What did you do during Lockdown? Andrew Cotter, a well-known sports commentator whose voice is recognised by people across the world, decided on the spur of the moment to narrate a video he took of his two dogs eating, and two stars were born. Admittedly the stars were four legged and furry, rather than athletic and dynamic, but Olive and Mabel became an internet sensation virtually overnight. The series of videos Andrew made of his canine now celebrities have been viewed over 50 million times on social media. In this part memoir, part journal, wholly interesting book, Andrew talks about his life with his beloved Labradors, and his equally beloved mountains.
This was a bit of a change for our book group as it was the first non fiction book we had read together. While not all our readers would put themselves in the ‘dog person’ category, there was enough in the book to interest most people – animal fans or not. The general view of the group discussion was that it was a light and enjoyable read, and several readers said they could almost hear the author narrating it.
Several readers said that it captured the essence and weirdness of Lockdown when people’s normal daily routines just stopped and life seemed to be on pause. However the book didn’t focus on the videos Andrew created in Lockdown and the famous (and not so famous) fans who asked for more, but on his life with dogs. The text (and photographs) talked of dogs he had known as a child, periods he’d longed for but hadn’t had a dog, and the acquisition of Olive and Mabel. This led to an interesting side discussion about how reading this book had made readers want their own dogs, although most of our group didn’t currently have time/space yet!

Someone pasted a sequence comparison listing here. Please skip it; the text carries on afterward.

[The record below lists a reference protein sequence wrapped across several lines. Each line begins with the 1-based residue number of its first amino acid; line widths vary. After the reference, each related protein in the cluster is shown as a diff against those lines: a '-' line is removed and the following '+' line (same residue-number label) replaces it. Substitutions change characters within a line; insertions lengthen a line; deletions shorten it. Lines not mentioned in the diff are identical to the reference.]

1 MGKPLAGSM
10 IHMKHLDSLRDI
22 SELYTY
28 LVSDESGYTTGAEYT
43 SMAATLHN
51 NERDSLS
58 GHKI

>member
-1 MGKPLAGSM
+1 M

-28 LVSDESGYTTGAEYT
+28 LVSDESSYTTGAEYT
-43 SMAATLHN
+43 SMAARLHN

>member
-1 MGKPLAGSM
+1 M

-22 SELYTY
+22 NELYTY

The book was described as quirky but one reader, who likened the feeling of the book to Terry Pratchett’s writing. It definitely had charm, as most of the group agreed, and they liked the distinctive self deprecating style. The book especially ticked a lot of boxes for some readers with its combination of rugby, hill walking, and dogs. The description of climbing Mount Fuji in Japan was also mentioned by another reader as showing the difference between cultures, as the mountain was closed for the season, but the author simply moved the cones closing it and went up. Even the non-walkers of our group seemed to generally enjoy the descriptions of the mountains, as you could almost see the author battling against the elements, and the two dogs racing along without a care in the world.
Our book choice for April is Anxious People by Fredrick Backman, translated by Neil Smith:
It’s not often that you go to an open viewing of an apartment on New Year’s Eve. It’s even less often that the viewing gets taken over by a panicked bank robber who takes eight strangers hostage…
‘a brilliant and comforting read’ (Matt Haig)
‘Funny, compassionate and wise… an absolute joy…’ (AJ Pearce)